Factors Influencing Information System Flexibility: An Interpretive Flexibility Perspective

Factors Influencing Information System Flexibility: An Interpretive Flexibility Perspective

Ruey-Shun Chen (China University of Technology, Taiwan), Chia-Ming Sun (National Yunlin University of Science & Technology, Taiwan), Marilyn M. Helms (Dalton State College, USA) and Wen-Jang (Kenny) Jih (Wen-Jang (Kenny) JihMiddle Tennessee State University, USA)
DOI: 10.4018/978-1-60960-529-2.ch001


Information System (IS) flexibility has been regarded as an important indicator of information technology success. This article provides a model of IS flexibility encompassing all stages of IS implementation and usage. The model considers the cognitive factors from IS staff and users as important leveraging IS flexibility with adaptation activities. A review of constructs extending from the interpretive flexibility perspective in the literature is used to identify these cognitive factors. By hypothesizing the relationships among these cognitive factors, IS flexibility, and adaptation activities several propositions are identified. Empirical testing is then warranted to refute or validate the propositions. [Article copies are available for purchase from InfoSci-on-Demand.com]
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Enhancing information system flexibility with flexible information technology infrastructure and adaptable application systems has been a critical issue for IS managers (Duncan, 1995; Prahalad & Krishnan, 2002; Sambamurthy et al., 2003). Information systems must be flexible to satisfy user requirements, particularly in changing environments. Sufficient IS flexibility could extend the life cycle of information systems and expand the effectiveness of IT investment (Cha-Jan Chang & King, 2005; Chang & King, 2005; Gebauer & Schober, 2006; Moitra & Ganesh, 2005).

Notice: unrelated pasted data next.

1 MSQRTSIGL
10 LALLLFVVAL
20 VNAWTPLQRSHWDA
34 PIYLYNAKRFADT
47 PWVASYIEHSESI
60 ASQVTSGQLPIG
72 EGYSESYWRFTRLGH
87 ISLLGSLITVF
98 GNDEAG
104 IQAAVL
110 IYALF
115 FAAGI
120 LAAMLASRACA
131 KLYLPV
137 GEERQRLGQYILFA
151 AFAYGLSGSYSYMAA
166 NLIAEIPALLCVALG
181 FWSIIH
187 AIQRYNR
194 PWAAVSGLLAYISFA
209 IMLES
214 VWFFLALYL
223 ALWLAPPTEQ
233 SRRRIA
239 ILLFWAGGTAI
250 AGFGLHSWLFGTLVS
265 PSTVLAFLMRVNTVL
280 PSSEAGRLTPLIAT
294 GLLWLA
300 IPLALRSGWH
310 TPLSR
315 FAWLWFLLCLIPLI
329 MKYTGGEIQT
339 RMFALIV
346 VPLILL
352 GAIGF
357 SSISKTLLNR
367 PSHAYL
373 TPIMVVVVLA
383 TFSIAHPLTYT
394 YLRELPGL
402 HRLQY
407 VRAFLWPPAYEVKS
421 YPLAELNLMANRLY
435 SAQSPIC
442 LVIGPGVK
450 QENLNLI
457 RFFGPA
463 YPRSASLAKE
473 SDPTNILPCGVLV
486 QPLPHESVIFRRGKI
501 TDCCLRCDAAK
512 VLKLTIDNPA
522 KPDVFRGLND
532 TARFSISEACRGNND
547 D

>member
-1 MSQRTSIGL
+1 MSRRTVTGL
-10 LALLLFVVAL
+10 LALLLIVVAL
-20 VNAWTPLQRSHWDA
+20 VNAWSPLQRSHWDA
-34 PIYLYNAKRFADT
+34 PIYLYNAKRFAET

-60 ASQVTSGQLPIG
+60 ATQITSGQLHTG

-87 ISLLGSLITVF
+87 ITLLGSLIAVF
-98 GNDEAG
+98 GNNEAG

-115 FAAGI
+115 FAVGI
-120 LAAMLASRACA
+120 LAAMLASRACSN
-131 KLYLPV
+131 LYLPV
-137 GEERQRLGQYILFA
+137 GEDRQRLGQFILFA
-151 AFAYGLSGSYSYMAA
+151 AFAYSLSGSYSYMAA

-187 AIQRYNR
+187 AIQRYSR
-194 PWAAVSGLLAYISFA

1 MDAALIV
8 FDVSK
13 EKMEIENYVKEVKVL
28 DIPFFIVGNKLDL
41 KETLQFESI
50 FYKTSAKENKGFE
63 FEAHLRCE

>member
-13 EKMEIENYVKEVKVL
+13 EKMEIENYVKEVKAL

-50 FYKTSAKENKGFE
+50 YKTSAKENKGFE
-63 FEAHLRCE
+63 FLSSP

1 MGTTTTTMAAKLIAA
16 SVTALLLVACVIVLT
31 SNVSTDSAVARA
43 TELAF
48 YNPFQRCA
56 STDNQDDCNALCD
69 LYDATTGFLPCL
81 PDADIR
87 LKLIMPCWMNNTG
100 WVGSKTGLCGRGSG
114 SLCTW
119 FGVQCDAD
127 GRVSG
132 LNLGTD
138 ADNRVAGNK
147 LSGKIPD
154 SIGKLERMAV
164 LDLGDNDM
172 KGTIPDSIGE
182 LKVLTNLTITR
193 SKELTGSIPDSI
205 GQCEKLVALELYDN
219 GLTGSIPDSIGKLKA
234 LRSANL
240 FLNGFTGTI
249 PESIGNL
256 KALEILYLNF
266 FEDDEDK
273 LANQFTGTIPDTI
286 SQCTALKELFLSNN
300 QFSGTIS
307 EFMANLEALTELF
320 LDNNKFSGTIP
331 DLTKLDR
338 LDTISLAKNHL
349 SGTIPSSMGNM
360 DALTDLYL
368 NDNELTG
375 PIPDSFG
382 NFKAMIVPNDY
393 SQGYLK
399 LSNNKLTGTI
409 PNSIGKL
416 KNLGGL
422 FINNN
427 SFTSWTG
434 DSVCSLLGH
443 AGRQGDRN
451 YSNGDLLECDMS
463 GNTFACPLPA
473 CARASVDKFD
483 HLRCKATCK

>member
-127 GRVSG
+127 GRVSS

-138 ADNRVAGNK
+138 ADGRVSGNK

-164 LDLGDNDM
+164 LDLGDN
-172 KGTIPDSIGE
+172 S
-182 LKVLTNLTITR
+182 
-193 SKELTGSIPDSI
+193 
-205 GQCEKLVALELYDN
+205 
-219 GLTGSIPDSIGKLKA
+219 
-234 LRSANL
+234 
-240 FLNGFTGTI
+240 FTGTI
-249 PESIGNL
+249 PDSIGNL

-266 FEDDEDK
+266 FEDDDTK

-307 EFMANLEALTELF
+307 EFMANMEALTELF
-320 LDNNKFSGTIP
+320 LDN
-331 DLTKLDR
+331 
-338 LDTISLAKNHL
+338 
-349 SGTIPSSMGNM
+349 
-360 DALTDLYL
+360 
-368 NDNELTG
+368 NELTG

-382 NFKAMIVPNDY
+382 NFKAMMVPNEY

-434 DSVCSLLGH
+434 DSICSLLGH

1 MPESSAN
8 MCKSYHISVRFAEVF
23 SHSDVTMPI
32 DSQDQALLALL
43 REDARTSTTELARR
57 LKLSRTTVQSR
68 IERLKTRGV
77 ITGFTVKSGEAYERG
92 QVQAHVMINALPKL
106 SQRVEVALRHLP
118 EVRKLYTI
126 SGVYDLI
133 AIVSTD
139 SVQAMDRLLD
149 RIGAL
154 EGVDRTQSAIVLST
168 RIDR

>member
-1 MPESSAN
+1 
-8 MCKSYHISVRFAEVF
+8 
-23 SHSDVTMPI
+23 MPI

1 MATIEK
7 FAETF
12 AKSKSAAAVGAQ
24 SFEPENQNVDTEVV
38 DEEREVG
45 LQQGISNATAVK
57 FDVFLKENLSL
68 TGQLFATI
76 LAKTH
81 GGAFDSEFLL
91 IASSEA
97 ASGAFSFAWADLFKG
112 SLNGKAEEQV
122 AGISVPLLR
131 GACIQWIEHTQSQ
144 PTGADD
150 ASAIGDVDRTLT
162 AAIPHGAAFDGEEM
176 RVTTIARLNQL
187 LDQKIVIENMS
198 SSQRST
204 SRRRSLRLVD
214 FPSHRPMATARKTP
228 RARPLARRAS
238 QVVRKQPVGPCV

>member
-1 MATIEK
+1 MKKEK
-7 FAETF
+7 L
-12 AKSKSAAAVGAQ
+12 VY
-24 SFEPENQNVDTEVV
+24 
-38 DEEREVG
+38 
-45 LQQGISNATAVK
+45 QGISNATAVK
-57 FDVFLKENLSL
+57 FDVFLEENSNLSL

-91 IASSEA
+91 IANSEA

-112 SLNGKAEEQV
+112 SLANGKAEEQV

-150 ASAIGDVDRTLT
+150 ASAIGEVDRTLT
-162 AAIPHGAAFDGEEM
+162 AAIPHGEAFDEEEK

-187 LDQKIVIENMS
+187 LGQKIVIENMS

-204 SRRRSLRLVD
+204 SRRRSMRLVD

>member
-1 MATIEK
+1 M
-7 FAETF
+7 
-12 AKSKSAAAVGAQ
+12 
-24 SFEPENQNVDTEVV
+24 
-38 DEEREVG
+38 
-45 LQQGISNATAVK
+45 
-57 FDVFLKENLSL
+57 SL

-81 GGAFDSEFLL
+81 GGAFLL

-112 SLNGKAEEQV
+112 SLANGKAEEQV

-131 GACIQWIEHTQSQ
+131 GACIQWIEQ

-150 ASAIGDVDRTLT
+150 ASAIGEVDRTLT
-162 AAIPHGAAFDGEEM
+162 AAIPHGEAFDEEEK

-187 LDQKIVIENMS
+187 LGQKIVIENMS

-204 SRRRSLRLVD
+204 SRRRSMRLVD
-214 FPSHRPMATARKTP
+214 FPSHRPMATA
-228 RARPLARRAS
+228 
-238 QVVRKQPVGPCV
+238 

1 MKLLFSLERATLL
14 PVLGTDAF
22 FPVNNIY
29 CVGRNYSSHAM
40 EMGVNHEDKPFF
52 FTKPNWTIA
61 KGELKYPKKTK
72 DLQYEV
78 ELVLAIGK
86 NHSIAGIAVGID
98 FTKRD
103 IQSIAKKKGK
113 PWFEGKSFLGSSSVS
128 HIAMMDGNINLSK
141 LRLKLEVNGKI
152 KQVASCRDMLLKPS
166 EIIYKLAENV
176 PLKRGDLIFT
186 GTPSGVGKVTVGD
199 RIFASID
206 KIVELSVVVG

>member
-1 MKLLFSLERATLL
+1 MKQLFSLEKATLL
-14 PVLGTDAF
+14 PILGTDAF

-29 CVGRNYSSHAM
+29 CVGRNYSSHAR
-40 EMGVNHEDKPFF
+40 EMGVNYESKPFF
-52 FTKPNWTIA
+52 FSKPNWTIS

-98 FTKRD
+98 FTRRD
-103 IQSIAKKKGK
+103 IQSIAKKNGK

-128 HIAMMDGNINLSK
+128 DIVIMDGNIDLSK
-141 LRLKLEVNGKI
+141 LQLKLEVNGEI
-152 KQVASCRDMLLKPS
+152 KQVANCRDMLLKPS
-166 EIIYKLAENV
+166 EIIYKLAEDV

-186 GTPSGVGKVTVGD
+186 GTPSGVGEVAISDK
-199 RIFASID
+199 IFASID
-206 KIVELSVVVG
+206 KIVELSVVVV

Truex et al. (1999) found users can never be satisfied in emergent organizations, because their needs are always changing. The user-to-systems relationship, which often experiences continuing conflict, requires application systems flexibility. This viewpoint holds that IS projects should not only focus on design and development activities, but also value the adaptation activities in both implementation and post-implementation stages (Markus et al., 2003; Ross et al., 2003; Truex et al., 1999). As emphasized in prior studies, this calls for considering IS flexibility through the overall life cycle in addition to planning and crafting an infrastructure of IT (Byrd & Turner, 2000; Lewis & Byrd, 2003). Despite a wealth of research on IS flexibility and its impacts on organizations and business processes (Gebauer & Schober, 2006; Moitra & Ganesh, 2005; Sambamurthy et al., 2003), decisions regarding IS flexibility, especially considering the entire IS life cycles, have rarely been included into the analysis. As a result, flexibility guidelines for managing IS have not been developed.

In addition, the benefits of IS flexibility are difficult to measure physically or objectively; particularly as they are perceived by both IS staff and system users. IS flexibility to accommodate changes in the supported business processes depends on the various ways staff members combine application functions with business activities (Askenas & Westelius, 2003; Moitra & Ganesh, 2005). Thus, this study uses an interpretive flexibility perspective that differs with most prior studies which consider IS flexibility as being built into IT artifacts through IS design and development activities (Byrd et al., 2004; Byrd & Turner, 2000; Lewis & Byrd, 2003). In addition, this study asserts that the cognitive factors of staff members would influence the decisions and adaptation activities associated with IS flexibility.

Flexibility comes at the price of complexity and the additional investment required (Gebauer & Schober, 2006; Stigler, 1939). The decisions regarding IS flexibility are filled with the tradeoffs that need to find a balance between IS rigidity and IS complexity (Gebauer & Schober, 2006; Silver, 1991). IS implementation always involves the risk of failure from rigidity, changing requirements, or too much complexity to maintain. Therefore, we apply the concept of perceived risk from the consumer behavior literature to analyze the perceived requirement for IS flexibility. This perception is related to decisions for lowering or limiting the risk of failures on future IS usage. The perceived risk approach, based on the interpretive flexibility perspective, could be an original and important direction for analyzing IS flexibility. This leads to the following research questions:

  • 1.

    What kinds of factors interact to change IS flexibility in each stage of IS adoption, implementation, and post-implementation?

  • 2.

    How do these factors for IS flexibility differ between IS staff and users in each stage of IS adoption, implementation, and post-implementation?

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